Compression ratios have improved slightly. We noticed that quite a few text and graphic files were slimmer by a few kilobytes. The overall improvement isn't huge, but it still makes a difference when it comes to fitting just that one extra file on a backup CD-R.

Capacity has improved dramatically. WinZip used to top out at around 65,000 files and 4 gigabytes per archive. Because WinZip 9 now uses a 64-bit extended file format, those 'restrictions' are effectively eliminated. Why should you care about these enormous file counts and sizes? Well for one thing, anyone who is backing up large file collections (fonts, music, images, etc.) can now rely on WinZip as a very fast and accurate solution. Anyone who has to backup collections of multi-gigabyte video files can also now use WinZip. Considering the fact that your average 25 minute digital video capture is well over 2 gigabytes in size, the enormous capacity in WinZip 9 is a welcome change. It is now easy to compress a 6 gigabyte video so it can fit on a single 4.7GB DVD-R. That means less file splitting (with all its inherent problems). Back up those precious business, vacation and family videos now.

Generally, the software has been received a speed and usability boost too. We use WinZip in Classic mode most of the time - what we feel is the fastest mode - and there are some improvements in version 9. The extract dialog has been reworked to display more folders in the tree view and also provides additional space for entering folder names. Another strong change is the addition of an HTML online help system. Context sensitive information is now much more extensive and easier to find.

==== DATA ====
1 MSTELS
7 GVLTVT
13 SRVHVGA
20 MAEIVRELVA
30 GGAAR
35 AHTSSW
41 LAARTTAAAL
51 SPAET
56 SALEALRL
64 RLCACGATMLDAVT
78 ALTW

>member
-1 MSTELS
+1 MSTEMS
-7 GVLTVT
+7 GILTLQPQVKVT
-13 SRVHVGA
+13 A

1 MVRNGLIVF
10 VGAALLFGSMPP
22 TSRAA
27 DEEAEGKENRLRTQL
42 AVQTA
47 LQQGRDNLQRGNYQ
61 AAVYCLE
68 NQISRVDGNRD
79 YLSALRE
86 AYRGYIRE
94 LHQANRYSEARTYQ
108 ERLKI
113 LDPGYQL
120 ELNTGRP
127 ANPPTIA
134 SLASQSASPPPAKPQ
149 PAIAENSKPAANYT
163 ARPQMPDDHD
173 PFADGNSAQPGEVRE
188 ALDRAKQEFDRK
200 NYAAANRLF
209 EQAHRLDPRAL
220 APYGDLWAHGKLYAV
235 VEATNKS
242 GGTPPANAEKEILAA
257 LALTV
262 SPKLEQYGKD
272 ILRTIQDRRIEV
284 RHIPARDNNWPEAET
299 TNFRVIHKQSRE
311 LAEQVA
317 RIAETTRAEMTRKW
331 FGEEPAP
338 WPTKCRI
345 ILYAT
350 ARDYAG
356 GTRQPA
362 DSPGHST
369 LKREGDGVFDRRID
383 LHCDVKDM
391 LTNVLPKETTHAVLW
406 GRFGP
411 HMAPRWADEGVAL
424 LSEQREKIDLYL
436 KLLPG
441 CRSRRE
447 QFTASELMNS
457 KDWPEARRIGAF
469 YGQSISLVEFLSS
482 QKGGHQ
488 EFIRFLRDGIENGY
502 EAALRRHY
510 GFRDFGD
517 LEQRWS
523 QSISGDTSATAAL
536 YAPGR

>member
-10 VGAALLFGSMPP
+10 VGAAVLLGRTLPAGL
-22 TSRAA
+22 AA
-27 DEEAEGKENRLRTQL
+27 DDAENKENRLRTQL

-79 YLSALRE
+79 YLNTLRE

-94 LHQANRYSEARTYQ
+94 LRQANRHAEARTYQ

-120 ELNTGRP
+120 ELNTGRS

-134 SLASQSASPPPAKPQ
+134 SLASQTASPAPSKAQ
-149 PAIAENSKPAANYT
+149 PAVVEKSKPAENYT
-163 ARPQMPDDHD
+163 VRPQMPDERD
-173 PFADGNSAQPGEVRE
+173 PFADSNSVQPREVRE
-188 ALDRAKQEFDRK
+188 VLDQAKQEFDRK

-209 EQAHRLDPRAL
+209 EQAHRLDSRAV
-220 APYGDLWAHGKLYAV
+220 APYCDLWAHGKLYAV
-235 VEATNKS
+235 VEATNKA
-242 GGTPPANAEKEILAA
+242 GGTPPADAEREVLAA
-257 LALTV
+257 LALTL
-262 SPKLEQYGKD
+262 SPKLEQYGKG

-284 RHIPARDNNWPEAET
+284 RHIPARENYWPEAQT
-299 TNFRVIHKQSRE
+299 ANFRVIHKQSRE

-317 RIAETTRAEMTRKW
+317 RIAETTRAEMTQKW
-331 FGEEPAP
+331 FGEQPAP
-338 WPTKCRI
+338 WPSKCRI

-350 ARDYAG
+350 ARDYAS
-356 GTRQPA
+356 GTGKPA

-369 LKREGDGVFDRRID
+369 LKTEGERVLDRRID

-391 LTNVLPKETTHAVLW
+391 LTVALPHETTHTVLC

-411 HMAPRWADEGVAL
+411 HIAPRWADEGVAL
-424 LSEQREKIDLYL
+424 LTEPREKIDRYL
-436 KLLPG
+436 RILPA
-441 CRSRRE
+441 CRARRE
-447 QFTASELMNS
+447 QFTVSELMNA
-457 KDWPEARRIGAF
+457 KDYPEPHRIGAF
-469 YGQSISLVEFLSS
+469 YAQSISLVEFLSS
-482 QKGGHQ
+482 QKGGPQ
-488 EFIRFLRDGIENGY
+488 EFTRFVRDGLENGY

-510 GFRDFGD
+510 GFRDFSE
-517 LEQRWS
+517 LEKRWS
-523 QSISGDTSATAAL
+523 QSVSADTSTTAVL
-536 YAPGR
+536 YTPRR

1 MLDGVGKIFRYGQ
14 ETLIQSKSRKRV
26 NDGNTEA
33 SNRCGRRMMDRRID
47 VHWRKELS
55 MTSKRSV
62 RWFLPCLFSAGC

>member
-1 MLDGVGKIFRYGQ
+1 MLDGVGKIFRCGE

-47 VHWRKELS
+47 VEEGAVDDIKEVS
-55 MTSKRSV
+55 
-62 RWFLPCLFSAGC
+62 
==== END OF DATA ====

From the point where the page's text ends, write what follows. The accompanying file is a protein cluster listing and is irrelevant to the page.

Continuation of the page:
Cons: Don't forget that if you encrypt a WinZip 9 file using advanced AES encryption, the people receiving the file won't be able to unZip the thing unless they've also got the same encryption capabilities. So they've either got to be using WinZip 9 or some other software which has been updated to the new standards.

Pros: Strong encryption - say it again - strong encryption. Our sole and longstanding complaint about WinZip has always been the fact that a 'child' could crack the encryption and password protection. Not so with the new routine -it's as safe as can be. The extra security means that WinZip can now be used in situations for which previous versions couldn't be considered including e-mailing confidential documents, storing restricted-access files on company LANs and so on. Fully backward compatible with previous Zip files. Encrypt files in existing Zip archives. Improved tooltip balloons now display much more information when you hover your mouse over the contents of a Zip file. Faster operation, smaller files, more file and archive information displayed, improved workflow (getting from one stage to another). This is an excellent upgrade and a great effort by WinZip Computing. Highly recommended.